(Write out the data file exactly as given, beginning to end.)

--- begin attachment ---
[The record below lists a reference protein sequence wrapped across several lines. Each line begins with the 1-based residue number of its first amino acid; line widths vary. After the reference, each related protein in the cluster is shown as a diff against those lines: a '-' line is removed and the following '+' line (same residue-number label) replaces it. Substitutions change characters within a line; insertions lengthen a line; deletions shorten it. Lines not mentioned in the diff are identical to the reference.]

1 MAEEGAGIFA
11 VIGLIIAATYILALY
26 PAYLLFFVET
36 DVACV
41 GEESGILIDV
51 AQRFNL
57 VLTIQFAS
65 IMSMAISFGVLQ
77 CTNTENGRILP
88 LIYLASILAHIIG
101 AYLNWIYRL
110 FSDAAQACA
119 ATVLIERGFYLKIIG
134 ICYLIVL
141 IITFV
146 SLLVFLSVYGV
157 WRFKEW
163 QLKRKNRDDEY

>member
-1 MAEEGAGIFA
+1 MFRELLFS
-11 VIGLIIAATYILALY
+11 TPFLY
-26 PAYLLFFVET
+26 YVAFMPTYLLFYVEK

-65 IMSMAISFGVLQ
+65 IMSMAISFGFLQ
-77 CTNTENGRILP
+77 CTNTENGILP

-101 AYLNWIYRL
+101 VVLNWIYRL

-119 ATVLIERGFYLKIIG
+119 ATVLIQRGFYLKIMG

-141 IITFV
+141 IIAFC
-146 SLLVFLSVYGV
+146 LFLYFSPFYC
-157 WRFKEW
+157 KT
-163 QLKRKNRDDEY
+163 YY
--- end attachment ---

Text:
[The record below lists a reference protein sequence wrapped across several lines. Each line begins with the 1-based residue number of its first amino acid; line widths vary. After the reference, each related protein in the cluster is shown as a diff against those lines: a '-' line is removed and the following '+' line (same residue-number label) replaces it. Substitutions change characters within a line; insertions lengthen a line; deletions shorten it. Lines not mentioned in the diff are identical to the reference.]

1 MAEEGAGIFA
11 VIGLIIAATYILALY
26 PAYLLFFVET
36 DVACV
41 GEESGILIDV
51 AQRFNL
57 VLTIQFAS
65 IMSMAISFGVLQ
77 CTNTENGRILP
88 LIYLASILAHIIG
101 AYLNWIYRL
110 FSDAAQACA
119 ATVLIERGFYLKIIG
134 ICYLIVL
141 IITFV
146 SLLVFLSVYGV
157 WRFKEW
163 QLKRKNRDDEY

>member
-1 MAEEGAGIFA
+1 MFRELLFS
-11 VIGLIIAATYILALY
+11 TPFLY
-26 PAYLLFFVET
+26 YVAFMPTYLLFYVEK

-65 IMSMAISFGVLQ
+65 IMSMAISFGFLQ
-77 CTNTENGRILP
+77 CTNTENGILP

-101 AYLNWIYRL
+101 VVLNWIYRL

-119 ATVLIERGFYLKIIG
+119 ATVLIQRGFYLKIMG

-141 IITFV
+141 IIAFC
-146 SLLVFLSVYGV
+146 LFLYFSPFYC
-157 WRFKEW
+157 KT
-163 QLKRKNRDDEY
+163 YY